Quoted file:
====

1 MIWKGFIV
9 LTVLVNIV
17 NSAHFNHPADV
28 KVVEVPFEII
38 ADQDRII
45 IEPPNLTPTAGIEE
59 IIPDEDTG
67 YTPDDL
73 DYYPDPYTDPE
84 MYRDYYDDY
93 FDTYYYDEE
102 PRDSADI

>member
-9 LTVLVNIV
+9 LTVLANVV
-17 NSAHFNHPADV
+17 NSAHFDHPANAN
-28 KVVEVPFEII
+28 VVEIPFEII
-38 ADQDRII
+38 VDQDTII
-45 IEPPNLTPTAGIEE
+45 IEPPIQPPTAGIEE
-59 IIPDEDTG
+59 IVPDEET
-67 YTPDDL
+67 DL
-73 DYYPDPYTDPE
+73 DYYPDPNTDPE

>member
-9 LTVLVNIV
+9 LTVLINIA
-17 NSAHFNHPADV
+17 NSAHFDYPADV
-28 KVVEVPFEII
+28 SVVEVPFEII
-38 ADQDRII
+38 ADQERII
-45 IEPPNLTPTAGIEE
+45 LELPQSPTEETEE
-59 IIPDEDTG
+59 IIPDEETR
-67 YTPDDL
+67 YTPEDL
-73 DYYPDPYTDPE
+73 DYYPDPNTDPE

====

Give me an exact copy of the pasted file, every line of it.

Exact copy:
1 MIWKGFIV
9 LTVLVNIV
17 NSAHFNHPADV
28 KVVEVPFEII
38 ADQDRII
45 IEPPNLTPTAGIEE
59 IIPDEDTG
67 YTPDDL
73 DYYPDPYTDPE
84 MYRDYYDDY
93 FDTYYYDEE
102 PRDSADI

>member
-9 LTVLVNIV
+9 LTVLANVV
-17 NSAHFNHPADV
+17 NSAHFDHPANAN
-28 KVVEVPFEII
+28 VVEIPFEII
-38 ADQDRII
+38 VDQDTII
-45 IEPPNLTPTAGIEE
+45 IEPPIQPPTAGIEE
-59 IIPDEDTG
+59 IVPDEET
-67 YTPDDL
+67 DL
-73 DYYPDPYTDPE
+73 DYYPDPNTDPE

>member
-9 LTVLVNIV
+9 LTVLINIA
-17 NSAHFNHPADV
+17 NSAHFDYPADV
-28 KVVEVPFEII
+28 SVVEVPFEII
-38 ADQDRII
+38 ADQERII
-45 IEPPNLTPTAGIEE
+45 LELPQSPTEETEE
-59 IIPDEDTG
+59 IIPDEETR
-67 YTPDDL
+67 YTPEDL
-73 DYYPDPYTDPE
+73 DYYPDPNTDPE